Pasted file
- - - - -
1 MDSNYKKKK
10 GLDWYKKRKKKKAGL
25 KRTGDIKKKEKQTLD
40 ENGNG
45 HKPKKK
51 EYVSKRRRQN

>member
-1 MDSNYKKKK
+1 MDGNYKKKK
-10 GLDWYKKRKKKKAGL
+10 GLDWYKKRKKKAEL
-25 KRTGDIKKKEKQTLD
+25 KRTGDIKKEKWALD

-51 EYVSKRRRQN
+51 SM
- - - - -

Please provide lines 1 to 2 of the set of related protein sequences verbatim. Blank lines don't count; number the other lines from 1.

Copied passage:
1 MDSNYKKKK
10 GLDWYKKRKKKKAGL